The California Public Employees’ Retirement System (CalPERS) used to be the 800 lb. gorilla of private equity, with hundreds of fund relationships and seemingly-unlimited resources.
Between 2006 and 2008, for example, the pension giant committed $36.7 billion to 130 funds. Then came a massive placement agent scandal, a change in management and big pullback. Between 2009 and 2013, CalPERS deployed just $5.2 billion to 23 funds (despite producing 3, 5, 10 and 20-year returns — through fiscal 2014 — that beat their public equity portfolios).
The marketing message, of course, is that CalPERS has become smarter and more selective — sloughing off under-performing managers and doubling down on a smaller group of firms in order to gain better leverage when negotiating terms.
But the reality is that CalPERS is once again showing signs of dysfunction.
During an investment committee meeting in April, the system’s chief operating investment officer, Wylie Tollette, was asked about how much the system had been paying out in carried interest to its private equity managers. His reply:
“Profit-sharing in private equity is embedded in the return. It’s not explicitly disclosed or accounted for. We can’t track it today.”
Before continuing, let me stipulate that the amount of carried interest paid by a pension fund is tied directly to investment performance. The better the fund’s returns, the more that will be paid in carry. If an LP brags about paying a small amount of carry, that likely means it has lousy returns.
But, that said, Tollette’s claim is absurd. Either he’s not telling the truth, or he’s overseeing a massive breakdown in financial controls. Whichever way you slice it, the result should be pissed off pensioners.
CalPERS receives annual audited financial statements from all of its private equity fund managers. These documents do indeed include information on carried interest.
Yes, you may need a calculator and a bunch of time to break out your pro rata pieces of the funds, or to work out the amount of carry paid since their inception, but it most certainly can be done. I’ve spoken to a variety of senior LPs at other institutions (including public pensions) over the past day, and each of them is dumbfounded by the CalPERS claim.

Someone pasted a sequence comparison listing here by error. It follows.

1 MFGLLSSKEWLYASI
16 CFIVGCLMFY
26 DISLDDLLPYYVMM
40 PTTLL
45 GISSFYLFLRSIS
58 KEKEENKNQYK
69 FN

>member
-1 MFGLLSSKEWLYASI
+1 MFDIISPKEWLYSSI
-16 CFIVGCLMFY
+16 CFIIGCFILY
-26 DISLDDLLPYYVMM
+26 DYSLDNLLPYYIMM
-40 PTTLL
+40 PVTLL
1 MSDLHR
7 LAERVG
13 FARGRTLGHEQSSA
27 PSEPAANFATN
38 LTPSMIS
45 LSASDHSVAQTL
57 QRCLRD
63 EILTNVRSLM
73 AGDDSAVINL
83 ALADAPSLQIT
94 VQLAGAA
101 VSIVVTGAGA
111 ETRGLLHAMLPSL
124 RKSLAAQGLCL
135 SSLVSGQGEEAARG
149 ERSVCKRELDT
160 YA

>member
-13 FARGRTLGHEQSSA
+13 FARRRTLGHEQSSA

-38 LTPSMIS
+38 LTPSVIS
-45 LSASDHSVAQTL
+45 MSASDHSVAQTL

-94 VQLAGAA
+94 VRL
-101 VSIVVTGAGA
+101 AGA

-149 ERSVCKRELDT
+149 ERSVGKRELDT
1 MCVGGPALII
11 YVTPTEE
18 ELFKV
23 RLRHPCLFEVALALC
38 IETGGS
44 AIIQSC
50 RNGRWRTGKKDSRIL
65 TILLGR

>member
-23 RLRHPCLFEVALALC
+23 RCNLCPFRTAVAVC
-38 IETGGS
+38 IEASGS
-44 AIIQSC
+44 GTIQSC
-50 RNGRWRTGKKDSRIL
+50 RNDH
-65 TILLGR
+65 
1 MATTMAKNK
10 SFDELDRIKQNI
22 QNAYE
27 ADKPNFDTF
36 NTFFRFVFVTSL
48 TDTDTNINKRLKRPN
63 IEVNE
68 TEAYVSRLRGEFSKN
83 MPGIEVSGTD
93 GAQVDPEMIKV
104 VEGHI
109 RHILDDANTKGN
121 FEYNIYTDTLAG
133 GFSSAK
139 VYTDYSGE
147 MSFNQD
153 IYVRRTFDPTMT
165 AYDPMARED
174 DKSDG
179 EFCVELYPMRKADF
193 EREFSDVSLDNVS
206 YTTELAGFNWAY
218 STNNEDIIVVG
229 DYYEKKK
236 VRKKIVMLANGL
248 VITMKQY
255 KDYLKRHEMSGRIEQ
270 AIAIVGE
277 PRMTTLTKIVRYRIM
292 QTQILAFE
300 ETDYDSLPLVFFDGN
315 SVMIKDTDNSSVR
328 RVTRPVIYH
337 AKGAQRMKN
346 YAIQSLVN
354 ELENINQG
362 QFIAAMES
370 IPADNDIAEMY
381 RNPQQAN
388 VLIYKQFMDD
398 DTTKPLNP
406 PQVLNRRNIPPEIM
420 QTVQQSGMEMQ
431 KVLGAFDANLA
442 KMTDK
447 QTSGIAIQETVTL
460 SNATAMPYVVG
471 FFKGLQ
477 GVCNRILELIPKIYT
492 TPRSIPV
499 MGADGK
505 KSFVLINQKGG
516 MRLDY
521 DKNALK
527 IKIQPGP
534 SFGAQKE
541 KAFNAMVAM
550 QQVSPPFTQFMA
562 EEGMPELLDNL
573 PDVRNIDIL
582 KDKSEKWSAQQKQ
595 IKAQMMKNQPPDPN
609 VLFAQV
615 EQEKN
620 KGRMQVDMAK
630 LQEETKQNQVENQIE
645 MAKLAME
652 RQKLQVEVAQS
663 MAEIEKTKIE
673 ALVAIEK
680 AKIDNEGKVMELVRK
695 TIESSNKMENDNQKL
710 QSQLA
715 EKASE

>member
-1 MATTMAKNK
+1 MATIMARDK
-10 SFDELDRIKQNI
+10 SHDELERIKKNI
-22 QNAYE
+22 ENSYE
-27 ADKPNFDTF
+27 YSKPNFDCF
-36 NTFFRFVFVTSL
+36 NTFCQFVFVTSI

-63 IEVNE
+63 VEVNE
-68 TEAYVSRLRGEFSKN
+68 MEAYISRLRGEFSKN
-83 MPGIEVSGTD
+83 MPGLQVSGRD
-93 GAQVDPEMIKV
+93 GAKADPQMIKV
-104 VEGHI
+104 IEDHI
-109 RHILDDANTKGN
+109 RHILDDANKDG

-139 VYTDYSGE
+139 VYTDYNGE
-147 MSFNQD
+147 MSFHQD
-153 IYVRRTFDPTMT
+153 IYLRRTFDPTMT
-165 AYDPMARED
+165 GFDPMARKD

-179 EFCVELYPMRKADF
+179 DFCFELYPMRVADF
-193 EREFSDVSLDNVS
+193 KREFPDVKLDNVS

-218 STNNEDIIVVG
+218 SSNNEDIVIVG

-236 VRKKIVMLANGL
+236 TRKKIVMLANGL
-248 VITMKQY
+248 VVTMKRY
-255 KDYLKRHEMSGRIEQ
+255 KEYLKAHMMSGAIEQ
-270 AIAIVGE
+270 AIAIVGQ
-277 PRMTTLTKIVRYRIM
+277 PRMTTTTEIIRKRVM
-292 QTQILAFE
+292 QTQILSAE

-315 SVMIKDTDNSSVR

Another CalPERS excuse for being unable to calculate its carry is that there is no standardized reporting of private equity returns. This is true. But it doesn’t prevent CalPERS from regularly publishing data such as internal rates or return (IRRs) and total fees paid. How come lack of standardization prevents CalPERS from calculating carried interest, but not numbers that come from the same primary sources?
Finally, let’s go back to that part about CalPERS consolidating its manager roster. LPs tell me that if CalPERS feels it is not receiving adequate information on carried interest, there is a simple solution: Call the PE firm and ask for it. “There is no way a general partner would refuse to send such basic information to one of its largest LPs,” says a longtime private equity portfolio manager.
A CalPERS spokesman says that, in the system’s opinion, this is a “private equity industry issue.” No. This is a CalPERS issue. Once again, America’s largest public pension has its house out of order.
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